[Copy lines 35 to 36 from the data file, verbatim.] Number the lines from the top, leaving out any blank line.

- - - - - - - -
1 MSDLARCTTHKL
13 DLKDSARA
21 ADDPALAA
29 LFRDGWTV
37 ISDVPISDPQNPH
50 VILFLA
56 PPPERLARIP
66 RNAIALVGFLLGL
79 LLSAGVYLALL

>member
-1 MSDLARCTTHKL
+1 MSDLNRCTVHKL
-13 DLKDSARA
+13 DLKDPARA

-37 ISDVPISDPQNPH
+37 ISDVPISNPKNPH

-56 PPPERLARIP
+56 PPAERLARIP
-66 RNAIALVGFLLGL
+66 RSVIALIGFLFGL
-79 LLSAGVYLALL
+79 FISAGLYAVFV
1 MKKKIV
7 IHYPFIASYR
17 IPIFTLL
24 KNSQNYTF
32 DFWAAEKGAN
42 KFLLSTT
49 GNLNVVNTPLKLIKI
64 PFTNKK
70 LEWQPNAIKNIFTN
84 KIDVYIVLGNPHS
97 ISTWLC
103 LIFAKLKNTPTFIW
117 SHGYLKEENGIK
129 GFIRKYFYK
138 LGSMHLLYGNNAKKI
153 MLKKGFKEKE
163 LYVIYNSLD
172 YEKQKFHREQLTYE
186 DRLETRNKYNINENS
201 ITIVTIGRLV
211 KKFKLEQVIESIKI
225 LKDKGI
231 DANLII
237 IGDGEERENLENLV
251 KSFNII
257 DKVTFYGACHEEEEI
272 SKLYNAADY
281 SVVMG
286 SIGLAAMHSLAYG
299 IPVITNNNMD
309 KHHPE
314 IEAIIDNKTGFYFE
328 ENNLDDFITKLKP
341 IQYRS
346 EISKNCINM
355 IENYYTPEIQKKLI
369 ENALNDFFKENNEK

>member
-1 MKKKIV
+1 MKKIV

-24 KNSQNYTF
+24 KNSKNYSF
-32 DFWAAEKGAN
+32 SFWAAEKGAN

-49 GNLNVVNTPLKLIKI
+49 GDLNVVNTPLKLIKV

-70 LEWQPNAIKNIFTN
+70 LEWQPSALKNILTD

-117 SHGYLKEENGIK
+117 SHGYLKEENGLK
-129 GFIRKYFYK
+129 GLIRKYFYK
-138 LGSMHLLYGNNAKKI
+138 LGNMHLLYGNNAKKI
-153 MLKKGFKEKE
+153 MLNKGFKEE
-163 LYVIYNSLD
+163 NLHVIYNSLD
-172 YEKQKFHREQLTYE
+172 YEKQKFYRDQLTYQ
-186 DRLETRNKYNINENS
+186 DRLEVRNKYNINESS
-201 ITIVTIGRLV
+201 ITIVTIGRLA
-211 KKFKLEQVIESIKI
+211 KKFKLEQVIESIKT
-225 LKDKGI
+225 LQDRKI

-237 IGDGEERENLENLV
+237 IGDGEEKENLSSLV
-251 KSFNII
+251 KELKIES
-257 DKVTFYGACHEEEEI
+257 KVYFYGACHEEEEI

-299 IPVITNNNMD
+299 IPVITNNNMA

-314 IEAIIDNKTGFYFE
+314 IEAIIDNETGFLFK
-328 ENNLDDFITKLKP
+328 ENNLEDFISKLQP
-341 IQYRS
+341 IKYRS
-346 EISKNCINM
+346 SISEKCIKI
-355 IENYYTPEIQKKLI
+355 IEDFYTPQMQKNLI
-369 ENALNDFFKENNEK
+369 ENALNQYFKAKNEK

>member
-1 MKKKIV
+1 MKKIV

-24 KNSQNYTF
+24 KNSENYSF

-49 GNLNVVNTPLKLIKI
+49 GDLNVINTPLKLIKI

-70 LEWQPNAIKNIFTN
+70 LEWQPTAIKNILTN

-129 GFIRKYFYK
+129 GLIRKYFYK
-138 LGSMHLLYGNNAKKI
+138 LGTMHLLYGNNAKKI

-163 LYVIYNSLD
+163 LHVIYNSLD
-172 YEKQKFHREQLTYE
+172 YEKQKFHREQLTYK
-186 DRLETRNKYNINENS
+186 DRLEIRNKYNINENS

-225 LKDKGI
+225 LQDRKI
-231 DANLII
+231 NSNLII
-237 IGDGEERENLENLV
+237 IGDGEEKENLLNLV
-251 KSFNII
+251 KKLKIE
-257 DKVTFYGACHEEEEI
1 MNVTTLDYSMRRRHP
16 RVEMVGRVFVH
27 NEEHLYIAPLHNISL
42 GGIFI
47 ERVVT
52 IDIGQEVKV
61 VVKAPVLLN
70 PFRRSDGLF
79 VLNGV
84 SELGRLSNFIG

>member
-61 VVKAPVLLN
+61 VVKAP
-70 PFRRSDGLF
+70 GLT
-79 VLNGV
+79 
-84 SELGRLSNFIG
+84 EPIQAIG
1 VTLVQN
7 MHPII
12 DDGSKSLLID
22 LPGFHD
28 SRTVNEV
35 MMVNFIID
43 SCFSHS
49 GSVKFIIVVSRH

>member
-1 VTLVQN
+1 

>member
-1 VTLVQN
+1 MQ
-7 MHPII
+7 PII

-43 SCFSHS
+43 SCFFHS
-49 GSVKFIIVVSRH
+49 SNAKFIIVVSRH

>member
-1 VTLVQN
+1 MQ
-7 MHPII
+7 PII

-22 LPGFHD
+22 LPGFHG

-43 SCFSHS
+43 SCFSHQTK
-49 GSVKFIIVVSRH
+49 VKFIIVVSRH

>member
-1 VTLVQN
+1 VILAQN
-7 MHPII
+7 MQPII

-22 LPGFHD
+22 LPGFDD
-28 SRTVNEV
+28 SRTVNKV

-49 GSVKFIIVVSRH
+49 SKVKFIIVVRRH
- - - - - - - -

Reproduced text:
117 SHGYLKEENGIK
129 GFIRKYFYK